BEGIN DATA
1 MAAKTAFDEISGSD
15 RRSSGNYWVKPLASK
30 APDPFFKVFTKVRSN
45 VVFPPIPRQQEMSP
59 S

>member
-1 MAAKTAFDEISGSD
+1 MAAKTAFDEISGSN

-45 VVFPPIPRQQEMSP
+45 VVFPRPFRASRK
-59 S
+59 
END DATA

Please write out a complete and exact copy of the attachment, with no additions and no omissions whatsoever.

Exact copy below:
1 MAAKTAFDEISGSD
15 RRSSGNYWVKPLASK
30 APDPFFKVFTKVRSN
45 VVFPPIPRQQEMSP
59 S

>member
-1 MAAKTAFDEISGSD
+1 MAAKTAFDEISGSN

-45 VVFPPIPRQQEMSP
+45 VVFPRPFRASRK
-59 S
+59 